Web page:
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Intel, AT&T team on telecom

The two companies are working together to give their suffering communications businesses a shot in the arm.

Intel and AT&T have been working together under a rare alliance to boost their suffering communications businesses.

Executives from the two companies confirmed late Thursday that they will collaborate on several communications projects as part of an agreement they committed to about six months ago. The projects are aimed at creating standardized components, as well as blueprints for products that manufacturers will create and sell to small and medium-size businesses.

The standard parts and device blueprints will help get products to market faster, help lower costs, and create a common experience for customers--all while helping Intel to sell more chips and AT&T to promote its communications services. Any help to Intel's communications chip business is welcome; it has been a money-losing effort for some time. But opportunities in cellular phones, handhelds, notebooks and a wireless broadband technology called WiMax are helping the group.

AT&T has seen better days. Amid cutthroat pricing, the emergence of rival MCI from bankruptcy protection, and a regulatory climate that led AT&T to step away from consumer telephone service, the company is struggling to regain its swagger and is relying on new applications such as voice over Internet Protocol, or VoIP, to accelerate growth in its business segment.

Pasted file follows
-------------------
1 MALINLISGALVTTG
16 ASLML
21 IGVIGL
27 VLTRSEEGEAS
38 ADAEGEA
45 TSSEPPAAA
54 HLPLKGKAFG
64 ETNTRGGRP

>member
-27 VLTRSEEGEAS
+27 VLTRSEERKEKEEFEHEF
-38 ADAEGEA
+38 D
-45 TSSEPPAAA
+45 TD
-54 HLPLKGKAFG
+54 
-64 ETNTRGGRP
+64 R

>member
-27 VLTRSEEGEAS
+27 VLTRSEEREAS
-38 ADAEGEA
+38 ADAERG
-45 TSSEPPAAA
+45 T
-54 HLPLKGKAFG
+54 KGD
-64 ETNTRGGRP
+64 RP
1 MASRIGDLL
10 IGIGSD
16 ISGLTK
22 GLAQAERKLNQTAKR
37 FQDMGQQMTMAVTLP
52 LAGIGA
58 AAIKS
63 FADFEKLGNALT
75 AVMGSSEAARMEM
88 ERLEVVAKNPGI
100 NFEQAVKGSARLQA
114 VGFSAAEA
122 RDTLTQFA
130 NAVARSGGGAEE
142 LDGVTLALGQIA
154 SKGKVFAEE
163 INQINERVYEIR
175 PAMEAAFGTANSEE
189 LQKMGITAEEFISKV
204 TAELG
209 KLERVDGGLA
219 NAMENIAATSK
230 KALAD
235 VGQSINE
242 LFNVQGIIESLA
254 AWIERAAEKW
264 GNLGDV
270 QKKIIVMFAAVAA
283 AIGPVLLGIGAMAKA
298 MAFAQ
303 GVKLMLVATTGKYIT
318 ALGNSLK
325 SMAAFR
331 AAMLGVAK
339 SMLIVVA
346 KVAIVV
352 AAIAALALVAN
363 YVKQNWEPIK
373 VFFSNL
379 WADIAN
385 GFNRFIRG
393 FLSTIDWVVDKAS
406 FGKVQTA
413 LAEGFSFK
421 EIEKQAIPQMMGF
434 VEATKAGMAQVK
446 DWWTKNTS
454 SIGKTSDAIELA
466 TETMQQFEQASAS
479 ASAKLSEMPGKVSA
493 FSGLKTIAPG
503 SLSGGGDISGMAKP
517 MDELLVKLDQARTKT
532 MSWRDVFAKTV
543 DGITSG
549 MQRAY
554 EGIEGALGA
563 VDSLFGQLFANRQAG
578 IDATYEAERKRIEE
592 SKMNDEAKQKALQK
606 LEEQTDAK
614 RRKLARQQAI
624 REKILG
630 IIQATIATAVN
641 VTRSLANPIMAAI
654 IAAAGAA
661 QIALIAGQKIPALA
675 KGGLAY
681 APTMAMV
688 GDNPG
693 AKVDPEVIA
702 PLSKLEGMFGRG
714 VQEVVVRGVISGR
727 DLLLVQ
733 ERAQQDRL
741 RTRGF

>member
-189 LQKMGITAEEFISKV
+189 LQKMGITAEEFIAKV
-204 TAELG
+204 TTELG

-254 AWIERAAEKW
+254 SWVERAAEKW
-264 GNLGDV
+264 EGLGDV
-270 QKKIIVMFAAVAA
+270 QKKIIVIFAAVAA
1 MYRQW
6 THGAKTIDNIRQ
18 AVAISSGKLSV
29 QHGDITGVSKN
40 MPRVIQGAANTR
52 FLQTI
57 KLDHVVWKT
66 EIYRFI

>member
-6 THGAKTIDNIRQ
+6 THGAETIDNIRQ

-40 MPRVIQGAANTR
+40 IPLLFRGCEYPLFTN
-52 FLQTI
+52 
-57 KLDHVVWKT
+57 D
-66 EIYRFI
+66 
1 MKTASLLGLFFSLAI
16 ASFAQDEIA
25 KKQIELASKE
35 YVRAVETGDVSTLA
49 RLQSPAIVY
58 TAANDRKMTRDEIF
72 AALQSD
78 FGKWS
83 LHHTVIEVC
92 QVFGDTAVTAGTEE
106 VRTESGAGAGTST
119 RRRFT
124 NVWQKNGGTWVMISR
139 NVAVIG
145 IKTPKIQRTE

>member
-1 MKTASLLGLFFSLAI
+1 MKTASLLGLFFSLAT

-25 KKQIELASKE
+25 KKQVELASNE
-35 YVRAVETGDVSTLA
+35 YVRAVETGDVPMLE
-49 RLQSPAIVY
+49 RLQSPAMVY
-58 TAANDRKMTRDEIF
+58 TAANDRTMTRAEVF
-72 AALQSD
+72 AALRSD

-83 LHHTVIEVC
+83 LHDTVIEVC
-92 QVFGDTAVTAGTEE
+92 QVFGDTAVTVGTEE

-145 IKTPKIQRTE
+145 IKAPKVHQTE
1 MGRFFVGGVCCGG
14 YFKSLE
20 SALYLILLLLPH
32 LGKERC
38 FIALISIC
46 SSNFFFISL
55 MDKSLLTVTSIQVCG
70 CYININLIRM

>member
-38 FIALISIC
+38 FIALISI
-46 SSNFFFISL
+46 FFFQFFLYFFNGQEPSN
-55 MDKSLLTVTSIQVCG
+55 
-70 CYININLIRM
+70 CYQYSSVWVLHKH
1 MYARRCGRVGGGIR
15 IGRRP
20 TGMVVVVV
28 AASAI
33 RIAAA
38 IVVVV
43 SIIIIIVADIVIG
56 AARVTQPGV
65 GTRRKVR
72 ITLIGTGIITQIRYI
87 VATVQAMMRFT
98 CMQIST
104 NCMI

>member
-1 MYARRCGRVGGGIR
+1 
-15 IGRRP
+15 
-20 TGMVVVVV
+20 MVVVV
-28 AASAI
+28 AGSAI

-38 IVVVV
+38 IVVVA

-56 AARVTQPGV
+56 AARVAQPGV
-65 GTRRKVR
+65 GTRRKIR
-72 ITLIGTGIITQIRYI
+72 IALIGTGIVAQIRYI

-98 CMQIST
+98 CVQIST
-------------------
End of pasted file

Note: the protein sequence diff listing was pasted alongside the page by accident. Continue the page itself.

The telecommunications business is adopting the PC world's common strategy of using standard parts, which will help to speed changes in the slow-to-move telecommunications field.

"Standardized sets of elements help to ensure a reliable service and experience for the customer," said Howard Bubb, vice president of the communications infrastructure group at Intel.

Intel will use its IXP425 chip in some of its projects with AT&T. The telecommunications company will give input on how the chip should be used to best support communications services.

"These standard components eliminate complexity for operation, installation and maintenance; they're more of a plug-and-play solution," said Hossein Eslambolchi, chief technology officer at AT&T.

One project the companies are working on is "office in a box," which essentially is a complete communications product that can include service support for broadband Internet access and VoIP, and offer firewall protection, VPN software and routing capabilities. The product would allow remote offices to be set up quickly while giving it communications capabilities found in a main office. The project is about to enter testing, and executives have said it could be ready by 2006, but no firm date has been set.

"These designs can accelerate the move to converged services," Eslambolchi said.

The companies are also working on WiMax technology--a wireless broadband technology allowing several megabits of data to be transmitted over a radius of multiple miles. Intel has been a major promoter of WiMax and plans to produce chips, code-named Rosedale, for the wireless broadband technology starting early next year. AT&T has smart-antenna technology that could be used in WiMax products using Intel parts. Both companies are part of the WiMax Forum, an industry group aiding in the development and marketing of the technology.

Executives from the companies stressed that the relationship was in its early stages.

Details of the agreement were initially reported by BusinessWeek.